By Rich Kurtzman
Offense wins games, defense wins championships.READ MORE: COVID In Illinois: 2,765 New Cases, 28 Additional Deaths
Any Denver Broncos fan who was watching in 2013 can tell you the old saying still rings true, even today. The NFL – and football on all levels – has become shifted to give the offense an advantage at every turn. Illegal contact, roughing the quarterback, pass interference, defensive holding; these all result in automatic first downs and can mean big gains for the offensive team. Without a doubt, playing defense in the NFL has gone from difficult to daunting in recent years, and yet, we’re witnessing a dominant defense in Denver.
Elway’s reforming of the unit this offseason has paid off wonderfully, and along with better luck in the injury department, the Broncos defense is ready to face any team in the postseason.
Let’s start up front. Denver’s defensive line is deep, and that ability to play a whole host of different men results in fresher legs, more energy to make big-time plays. Terrance Knighton has been a beast in the middle of the line, pushing through single blockers to make plays in the backfield. Malik Jackson is a freak of nature, strong enough to play inside and yet athletic enough to drop into coverage and bat away balls. Interchangeable pieces to the line’s puzzle include Derek Wolfe, Sylvester Williams and Mitch Unrein. Outside, there’s two extraordinary playmakers in Von Miller and DeMarcus Ware. Miller and Ware are nearly unstoppable as pass-rushers, speedy, strong and relentless in their pursuit of sacks. That pressure not only leads to sacks and sometimes fumbles, but hurries the opposing quarterback’s decision-making, which can also turn into interceptions.
That’s where the superb secondary steps in. Chris Harris Jr. and Aqib Talib have rekindled the chemistry they once formed playing together at Kansas University, each one was voted to the Pro Bowl this year. Talib is a legitimate shutdown cornerback, leading the team with four interceptions and 17 passes defended while facing the best receiver the opponent has to offer every Sunday. Harris recorded three picks and tied teammate Talib with 17 knockdowns, while each also forced a fumble. Harris was proud of the fact he didn’t allow a single touchdown all season, tweeting it following the blowout of the Raiders, and Sports Illustrated’s Doug Farrar made the case that Harris is the best cornerback in the NFL. Don’t forget about rookie Bradley Roby, who’s stepped in to perform sensationally all season long when Denver knows they’re facing a passing down.READ MORE: COVID-19 Vaccine Tracker In Illinois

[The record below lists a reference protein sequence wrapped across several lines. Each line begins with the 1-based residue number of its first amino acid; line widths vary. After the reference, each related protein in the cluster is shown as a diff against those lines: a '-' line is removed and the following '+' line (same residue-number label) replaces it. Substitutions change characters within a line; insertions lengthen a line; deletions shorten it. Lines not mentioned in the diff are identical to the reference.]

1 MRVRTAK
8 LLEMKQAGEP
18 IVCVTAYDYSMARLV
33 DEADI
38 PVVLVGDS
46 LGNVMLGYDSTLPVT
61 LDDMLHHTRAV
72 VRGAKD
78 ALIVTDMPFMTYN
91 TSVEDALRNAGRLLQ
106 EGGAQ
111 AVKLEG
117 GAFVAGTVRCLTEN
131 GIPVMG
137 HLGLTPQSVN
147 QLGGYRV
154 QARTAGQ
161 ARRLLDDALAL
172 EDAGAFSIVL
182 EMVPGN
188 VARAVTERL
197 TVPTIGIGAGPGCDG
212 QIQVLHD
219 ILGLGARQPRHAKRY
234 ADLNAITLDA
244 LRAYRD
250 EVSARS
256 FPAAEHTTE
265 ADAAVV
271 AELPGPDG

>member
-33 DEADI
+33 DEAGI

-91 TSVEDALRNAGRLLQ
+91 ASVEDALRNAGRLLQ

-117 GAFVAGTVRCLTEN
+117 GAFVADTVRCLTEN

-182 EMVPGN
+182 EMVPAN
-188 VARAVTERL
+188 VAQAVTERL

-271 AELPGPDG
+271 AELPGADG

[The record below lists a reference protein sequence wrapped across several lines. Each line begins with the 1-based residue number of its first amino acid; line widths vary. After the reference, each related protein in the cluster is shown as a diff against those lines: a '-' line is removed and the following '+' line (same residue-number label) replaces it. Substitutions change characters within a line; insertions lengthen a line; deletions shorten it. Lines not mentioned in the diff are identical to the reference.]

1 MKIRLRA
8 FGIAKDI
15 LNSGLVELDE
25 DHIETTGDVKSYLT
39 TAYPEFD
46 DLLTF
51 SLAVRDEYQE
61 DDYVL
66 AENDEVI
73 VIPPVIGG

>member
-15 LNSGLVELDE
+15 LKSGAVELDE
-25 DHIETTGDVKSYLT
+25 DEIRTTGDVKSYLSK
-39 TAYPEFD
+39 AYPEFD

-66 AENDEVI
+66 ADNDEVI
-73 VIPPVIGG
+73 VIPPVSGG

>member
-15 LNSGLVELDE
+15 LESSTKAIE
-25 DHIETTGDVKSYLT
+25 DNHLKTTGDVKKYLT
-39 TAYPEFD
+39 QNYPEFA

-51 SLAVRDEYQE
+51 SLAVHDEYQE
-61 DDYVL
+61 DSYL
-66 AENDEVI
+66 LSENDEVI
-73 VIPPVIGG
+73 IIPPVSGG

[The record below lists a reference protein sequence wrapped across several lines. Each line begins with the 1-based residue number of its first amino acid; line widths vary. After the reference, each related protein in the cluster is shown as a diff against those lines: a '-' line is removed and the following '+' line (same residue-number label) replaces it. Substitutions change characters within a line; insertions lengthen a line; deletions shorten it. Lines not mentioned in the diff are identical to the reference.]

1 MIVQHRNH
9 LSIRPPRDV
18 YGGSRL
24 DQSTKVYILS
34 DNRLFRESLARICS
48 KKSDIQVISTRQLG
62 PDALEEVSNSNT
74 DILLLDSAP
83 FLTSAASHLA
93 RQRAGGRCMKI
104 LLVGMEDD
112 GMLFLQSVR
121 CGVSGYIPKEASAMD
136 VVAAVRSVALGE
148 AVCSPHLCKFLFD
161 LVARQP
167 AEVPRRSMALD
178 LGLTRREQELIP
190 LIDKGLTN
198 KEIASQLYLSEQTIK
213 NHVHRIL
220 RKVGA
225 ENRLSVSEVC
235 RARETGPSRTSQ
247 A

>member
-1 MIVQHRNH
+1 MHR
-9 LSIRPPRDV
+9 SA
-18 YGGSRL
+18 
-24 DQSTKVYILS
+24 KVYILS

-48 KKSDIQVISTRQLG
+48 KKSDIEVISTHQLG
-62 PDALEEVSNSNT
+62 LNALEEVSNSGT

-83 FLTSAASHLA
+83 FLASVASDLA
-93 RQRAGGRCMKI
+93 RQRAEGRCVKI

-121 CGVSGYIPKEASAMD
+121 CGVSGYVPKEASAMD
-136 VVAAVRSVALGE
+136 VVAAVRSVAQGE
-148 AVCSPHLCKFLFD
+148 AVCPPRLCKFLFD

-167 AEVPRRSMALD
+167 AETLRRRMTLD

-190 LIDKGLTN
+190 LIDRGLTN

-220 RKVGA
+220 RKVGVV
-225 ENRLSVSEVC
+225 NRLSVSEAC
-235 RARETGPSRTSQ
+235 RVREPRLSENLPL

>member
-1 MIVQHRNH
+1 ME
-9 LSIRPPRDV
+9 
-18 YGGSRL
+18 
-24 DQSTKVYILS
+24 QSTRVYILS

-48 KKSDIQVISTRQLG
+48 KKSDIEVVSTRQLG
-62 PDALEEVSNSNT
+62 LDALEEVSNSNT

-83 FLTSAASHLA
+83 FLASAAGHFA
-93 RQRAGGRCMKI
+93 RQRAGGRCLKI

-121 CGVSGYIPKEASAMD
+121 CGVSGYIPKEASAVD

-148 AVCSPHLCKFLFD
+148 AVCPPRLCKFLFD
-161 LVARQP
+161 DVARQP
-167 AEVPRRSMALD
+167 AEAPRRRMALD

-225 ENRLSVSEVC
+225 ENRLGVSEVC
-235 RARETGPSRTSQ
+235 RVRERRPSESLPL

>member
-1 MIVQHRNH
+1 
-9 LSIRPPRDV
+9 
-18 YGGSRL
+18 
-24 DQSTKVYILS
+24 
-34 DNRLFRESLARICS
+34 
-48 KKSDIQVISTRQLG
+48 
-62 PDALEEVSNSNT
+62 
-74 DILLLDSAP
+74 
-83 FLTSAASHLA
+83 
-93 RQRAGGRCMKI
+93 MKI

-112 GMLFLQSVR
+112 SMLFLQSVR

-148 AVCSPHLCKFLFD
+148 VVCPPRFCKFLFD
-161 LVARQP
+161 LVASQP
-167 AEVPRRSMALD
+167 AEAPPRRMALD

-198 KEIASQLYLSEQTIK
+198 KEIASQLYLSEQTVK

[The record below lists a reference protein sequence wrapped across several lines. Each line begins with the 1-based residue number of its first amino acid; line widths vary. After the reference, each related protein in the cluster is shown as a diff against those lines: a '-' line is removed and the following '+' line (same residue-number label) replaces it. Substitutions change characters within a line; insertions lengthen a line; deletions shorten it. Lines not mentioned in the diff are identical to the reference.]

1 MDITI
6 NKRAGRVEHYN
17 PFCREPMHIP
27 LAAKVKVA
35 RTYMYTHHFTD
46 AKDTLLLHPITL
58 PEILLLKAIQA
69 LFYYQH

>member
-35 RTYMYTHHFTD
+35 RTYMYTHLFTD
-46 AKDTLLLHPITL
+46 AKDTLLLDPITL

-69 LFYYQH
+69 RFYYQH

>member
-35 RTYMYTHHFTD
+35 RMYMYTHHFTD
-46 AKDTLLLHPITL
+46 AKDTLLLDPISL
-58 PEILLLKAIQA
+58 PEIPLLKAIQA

At safety, Rahim Moore has been playing the pass phenomenally, picking off four throws of his own. He’s worked hard on his craft and it’s shown on the field all year long. And T.J. Ward brings that hard-hitting, punisher the Broncos were missing last season. Ward plays a hybrid linebacker/safety position, allowing him to play the pass or drop down into the box against the run. His versatility is important and his intimidation is a new factor the “soft” 2013 Broncos didn’t have.
Finally, the middle of the defense is the weak point. Injuries, specifically the season-ending injuries to Danny Trevathan and Nate Irving, have brought the position down significantly. And when backup-turned-star Brandon Marshall missed the last two weeks, opponents ran the ball with greater success than usual. Luckily for the Broncos, Marshall – the team’s leading tackler – will be back in action for the team’s first playoff game on January 11.
Unquestionably, Denver’s defense has all the playmakers, all the speed they need, to win on that side of the ball. They’re the No. 2 unit against the run and No. 1 in net yards per pass attempt, and when Jack Del Rio sends blitzes, look out! The Broncos ability to get after the passer is important, as is their knack for covering receivers for long periods of time; both can and usually do result in turnovers.
While the teams under John Elway and John Fox have relied on the offense to blow out opponents, this iteration of the Broncos is different, more well-rounded and better built for the long haul.
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Rich Kurtzman is a Denver native, Colorado State University alumnus, sports nerd, athletics enthusiast, and competition junkie. Currently writing for a multitude of websites while working on books, one on the history of the Denver Broncos and Mile High Stadium. Rich is a freelance writer covering all things NFL. His work can be found on Examiner.com.